Mar 25 2015
The owner of a Canadian trademark registration can now file a Request for Assistance (RFA) application with the Canada Border Services Agency (CBSA), as can the owner of a registered or unregistered copyright. The objective of the new program – the result of amendments to the Copyright Act (“CA”) and Trademarks Act (“TMA”) effected by the Combating Counterfeit Products Act (“CCPA”) – is to restrict the importation of counterfeit goods into Canada. In particular, CBSA officials who encounter suspected counterfeit goods during their inspections are expected to reach out to the owner of the potentially infringed intellectual property rights so that the IP owner may facilitate the detention of the counterfeit goods and commence court proceedings for infringement.
Recently-enacted Section 51.03 TMA contains a new prohibition on the importation and exportation of goods, labels and packaging that bear?a trademark that is “identical to, or that cannot be distinguished in its essential aspects from” a registered trademark. The prohibition in Section 44.01 CA is broader in that it extends to all infringing copies. Because these prohibitions are restricted to goods made without the consent of the IP owner in the country where they were made, they do not apply to grey goods (that is, goods made outside Canada by the IP owner or its licensee, but not intended for sale in Canada). Also excluded are goods imported for personal use and goods in transit.
CBSA officials are to provide an IP owner who submits an RFA application with a sample of the detained goods and additional information such as the following, with a view to allowing the IP owner to determine whether further action is required: (1) name and address of the goods’ owner, importer, exporter and consignee and of the person who made them; (2) quantity of imported goods; (3) countries in which the goods were made and through which they passed in transit; and (4) day on which the goods were imported. The IP owner may be permitted to inspect the detained goods.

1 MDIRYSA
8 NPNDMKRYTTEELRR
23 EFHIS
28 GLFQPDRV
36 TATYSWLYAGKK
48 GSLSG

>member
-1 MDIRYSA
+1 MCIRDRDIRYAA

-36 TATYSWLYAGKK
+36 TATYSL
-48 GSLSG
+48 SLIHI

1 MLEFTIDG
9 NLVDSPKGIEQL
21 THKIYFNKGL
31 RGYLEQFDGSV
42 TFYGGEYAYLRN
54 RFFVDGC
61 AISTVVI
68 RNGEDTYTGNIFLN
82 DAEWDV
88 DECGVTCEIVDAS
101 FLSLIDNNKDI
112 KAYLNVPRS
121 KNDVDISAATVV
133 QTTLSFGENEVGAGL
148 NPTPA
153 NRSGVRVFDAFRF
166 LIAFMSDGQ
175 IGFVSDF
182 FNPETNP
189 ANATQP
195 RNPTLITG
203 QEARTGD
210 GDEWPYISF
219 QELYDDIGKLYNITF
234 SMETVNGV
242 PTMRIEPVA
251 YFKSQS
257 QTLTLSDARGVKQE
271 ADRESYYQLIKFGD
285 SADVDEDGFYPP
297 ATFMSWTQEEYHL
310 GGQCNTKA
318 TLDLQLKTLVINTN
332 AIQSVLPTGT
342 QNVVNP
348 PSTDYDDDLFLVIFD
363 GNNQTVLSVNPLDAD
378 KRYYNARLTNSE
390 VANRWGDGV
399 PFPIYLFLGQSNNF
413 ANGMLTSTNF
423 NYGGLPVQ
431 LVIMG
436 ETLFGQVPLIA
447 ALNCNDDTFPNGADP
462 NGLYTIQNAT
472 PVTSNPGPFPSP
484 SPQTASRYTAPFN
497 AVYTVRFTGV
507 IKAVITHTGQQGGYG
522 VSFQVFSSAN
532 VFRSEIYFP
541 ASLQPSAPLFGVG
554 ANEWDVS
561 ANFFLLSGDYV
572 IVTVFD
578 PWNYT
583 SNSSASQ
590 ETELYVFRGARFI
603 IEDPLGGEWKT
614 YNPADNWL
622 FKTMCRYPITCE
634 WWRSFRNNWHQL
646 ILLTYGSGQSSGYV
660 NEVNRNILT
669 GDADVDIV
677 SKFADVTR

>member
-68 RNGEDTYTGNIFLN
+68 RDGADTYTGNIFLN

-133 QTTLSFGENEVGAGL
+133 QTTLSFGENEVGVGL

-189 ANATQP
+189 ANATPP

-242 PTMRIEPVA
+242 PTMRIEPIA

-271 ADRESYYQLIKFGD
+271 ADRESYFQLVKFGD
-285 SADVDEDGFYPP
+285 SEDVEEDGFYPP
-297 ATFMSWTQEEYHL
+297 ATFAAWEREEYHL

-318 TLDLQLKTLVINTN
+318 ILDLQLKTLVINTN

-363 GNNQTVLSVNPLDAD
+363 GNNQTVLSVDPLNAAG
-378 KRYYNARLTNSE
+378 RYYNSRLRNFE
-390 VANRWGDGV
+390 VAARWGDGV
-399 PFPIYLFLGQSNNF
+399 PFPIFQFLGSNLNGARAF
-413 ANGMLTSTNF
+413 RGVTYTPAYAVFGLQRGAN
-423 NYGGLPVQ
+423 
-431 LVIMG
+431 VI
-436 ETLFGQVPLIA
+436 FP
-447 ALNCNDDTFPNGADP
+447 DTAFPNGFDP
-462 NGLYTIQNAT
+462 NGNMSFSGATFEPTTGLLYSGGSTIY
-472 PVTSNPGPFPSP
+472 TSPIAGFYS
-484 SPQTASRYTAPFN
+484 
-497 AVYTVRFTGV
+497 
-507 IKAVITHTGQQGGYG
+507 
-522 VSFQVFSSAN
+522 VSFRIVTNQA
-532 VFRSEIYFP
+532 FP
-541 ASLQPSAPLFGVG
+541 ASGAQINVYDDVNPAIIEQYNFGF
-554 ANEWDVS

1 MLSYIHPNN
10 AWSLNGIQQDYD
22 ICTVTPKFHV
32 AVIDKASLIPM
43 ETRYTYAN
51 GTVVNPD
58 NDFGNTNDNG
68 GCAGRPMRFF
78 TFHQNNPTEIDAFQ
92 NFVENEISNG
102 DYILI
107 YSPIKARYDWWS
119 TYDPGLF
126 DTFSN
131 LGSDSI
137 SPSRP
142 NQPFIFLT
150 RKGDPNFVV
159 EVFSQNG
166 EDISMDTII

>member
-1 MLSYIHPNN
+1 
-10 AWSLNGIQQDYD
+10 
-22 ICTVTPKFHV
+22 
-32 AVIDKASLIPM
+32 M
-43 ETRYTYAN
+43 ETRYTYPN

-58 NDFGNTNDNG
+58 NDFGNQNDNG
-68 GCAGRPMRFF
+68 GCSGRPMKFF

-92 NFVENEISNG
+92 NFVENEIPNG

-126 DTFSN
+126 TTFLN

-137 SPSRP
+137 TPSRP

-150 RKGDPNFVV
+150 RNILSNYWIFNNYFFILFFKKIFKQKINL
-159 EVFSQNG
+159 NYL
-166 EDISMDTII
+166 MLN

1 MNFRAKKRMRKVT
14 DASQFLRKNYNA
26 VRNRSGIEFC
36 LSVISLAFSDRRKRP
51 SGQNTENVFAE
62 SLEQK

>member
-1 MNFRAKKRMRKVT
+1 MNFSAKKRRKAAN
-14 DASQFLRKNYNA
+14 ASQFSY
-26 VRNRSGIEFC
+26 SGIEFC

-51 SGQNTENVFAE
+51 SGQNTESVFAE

The IP owner must commence court proceedings for infringement within 10 days after the suspected counterfeit goods were first detained (5 days if the goods are perishable, unless extended by 10 days at the request of the IP owner); otherwise, CBSA may release the goods. The IP owner is liable for all of the costs of storage, handling and destruction of detained goods starting on the day after CBSA provides the IP owner with notice of the detention. This is not the only financial exposure the IP owner faces; if the infringement proceedings are unsuccessful, the IP owner may be ordered to reimburse the importer or owner of the detained goods for damages they suffer as a result of the inappropriate detention.
The RFA application – and instructions on how to complete it – may be accessed at www.cbsa-asfc.gc.ca/publications/forms-formulaires/bsf738-eng.html. The following information must be provided in the RFA application:
- Name and address of the IP owner.
- Contact particulars for the IP owner’s representative for service.
- Details of trademark registrations and copyrights and, where applicable, copyright registrations; multiple IP rights may be included in a single RFA application.
- Details of the IP owner’s bond that is included with the application; if no bond is included, CBSA may request one.
- Name and description of the authentic goods (e.g. product features, packaging and trademark location).
- Known authorized importers permitted to import the IP owner’s products.
- Known distributors of illegitimate or suspect goods.
There is no filing fee associated with an RFA application. The application must be renewed every 2 years. An IP owner who has filed an RFA application must advise CBSA if the IP rights covered by the application change (e.g. if a registration is cancelled or its ownership is transferred). Information in an RFA application may be disclosed to the RCMP and Health Canada for the purposes of enforcing any Canadian legislation.
Prior to enactment of the CCPA, CBSA was authorized to detain infringing goods at the border, but that was done on an ad hoc basis, and there was no formal procedure for IP owners to record their rights with CBSA. CBSA’s previous practice requiring IP owners to provide CBSA with details of specific incoming shipments of infringing goods rendered the old procedure unworkable as a practical manner. It is incumbent on IP owners to exploit the new system by filing RFA applications and promptly commencing infringement proceedings when they believe counterfeit goods have been detained by CBSA. CBSA’s commitment to the new system can be tested only if IP owners engage by filing RFA applications.
This article is for information purposes only and does not constitute legal or professional advice.
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Tags: Paul Tackaberry